Abolition of employment tribunal fees alone is not enough to restore justice in the workplace
After the abolition of fees for bringing cases in the employment tribunals (ETs) on 26 July 2017, new figures from the Ministry of Justice (MoJ) confirm that the trend in the increase in claims is well established. Much needs to be done, though, from investment in the tribunal service to law reform, to improve the take-up of workplace rights.
R (Unison) v Lord Chancellor  UKSC 51
effectively abolished ET fees, introduced in 2013.1It also has wider implications for access to justice policy: see April 2018 Legal Action 3.
In the quarter after the fees were removed, there was a leap in single ET claims, which are mainly made up of unfair dismissal and illegal deductions from wages cases (the consensus is the number of single claims is a better indication of overall trends than multiple claims). LAG believes some of this initial increase was driven by employees in multiple equal pay claim cases having to issue single claims instead of including them on the same application.2Farmah and others v Birmingham City Council and other appeals UKEAT/0286/15/JOJ, UKEAT/0289/15/JOJ, UKEAT/0009/16/JOJ, UKEAT/0059/16/DM and UKEAT/0227/16, 20 June 2017. See also April 2018 Legal Action 5.
The latest figures on the number of new claims show that the upward trend is well established and cannot be attributed to this.
In June last year, the president of ETs for England and Wales, Judge Brian Doyle, spoke out publicly about his concerns regarding the lack of recruitment by the MoJ to replace salaried ET judges, who were retiring at a rate of around five or six a year.3National employment tribunal user group minutes, June 2017, published 13 October 2017.
He said the position was similar with fee-paid judges and non-legal members. Post-Unison
, it appears his message got through, as after a recruitment freeze lasting over five years, he recently announced a recruitment process to fill 54 full-time equivalent judicial vacancies across the 10 ET regions (‘Could you be an employment judge?
’, Courts and Tribunals Judiciary, 24 May 2018).
One of the other consequences of the Unison
judgment was the need to introduce a refund scheme for applicants who had paid the fees. In the statistics quarterly, the MoJ reports that, so far, around 7,700 refunds have been made with a total value of almost £6,555,600. This is a long way short of the estimated £33m in refunds that are due, and clearly more needs to be done to promote the refund service
. The government (perhaps not surprisingly) is also silent on what to do about applications from employees who were deterred from bringing a claim because of the fees.
Enquiries on employment law issues make up the fourth-largest category of work for Citizens Advice offices
. Over the 12 months to May 2018, they dealt with 352,617 employment law issues, with the largest (70,466 enquiries) being on pay and entitlements, followed by dismissal (51,942 enquiries). Legal aid and other cuts to advice services such as Citizens Advice have reduced the availability of specialist help on employment law.
All employment law cases, apart from those concerning discrimination, were cut from the scope of legal aid after April 2013. The solicitor firms that specialise in employee work tend to act for trade unions, but union members make up a small minority of the workforce. Only 13.5 per cent of workers in the private sector are unionised and there is a concentration of membership in the professions (37.9 per cent of trade union members are in professional occupations, but only 20.8 per cent of all UK employees are in those positions; Trade union membership 2017 statistical bulletin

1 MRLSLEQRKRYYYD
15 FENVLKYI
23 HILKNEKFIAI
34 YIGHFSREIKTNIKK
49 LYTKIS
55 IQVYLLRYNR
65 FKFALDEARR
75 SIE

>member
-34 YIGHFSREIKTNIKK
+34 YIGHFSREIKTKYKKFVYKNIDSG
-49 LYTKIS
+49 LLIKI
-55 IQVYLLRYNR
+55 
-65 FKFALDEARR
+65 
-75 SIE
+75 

, Department for Business, Energy and Industrial Strategy, 31 May 2018). It is, however, in the casual, low-paid and low-skilled section of the workforce that disputes over employment rights are more likely to arise.
An increase in the availability of advice and representation is needed to help employees enforce their rights and to provide a deterrent to employers not to break the law, but this can only be a partial solution. Over recent years, the trade unions and individual workers have successfully taken a number of cases challenging employers in the gig economy. Judgments such as that in Pimlico Plumbers Ltd and another v Smith  UKSC 29
have been described as ‘landmarks’ for workers’ rights. I’m not so convinced.
The law on determining if someone is a self-employed contractor, worker or employee is complex. An ET has to make findings of fact on a range of issues, including the degree of control the company exercises over the person, to determine the category into which they fall. Recruiting a few more ET judges goes nowhere near meeting the potential demand for the thousands of people in the gig economy who have an ambiguous employment status.
The government needs to heed the findings of Good work: the Taylor review of modern working practices
(July 2017). Matthew Taylor called for new legislation to provide a clearer statement of the tests to determine employment status. He also called for greater consistency of taxation across the different types of work. In response to the report (Good work: a response to the Taylor review of modern working practices
, February 2018), the government did announce some measures, including asking the Low Pay Commission to consider a higher minimum wage for people on zero-hours contracts, but it ducked the issue of law reform around employment status. LAG believes the current law is unfit for purpose, and the lack of availability of advice and representation on employment rights allows bad employers to get away with ignoring what protection there is for employees.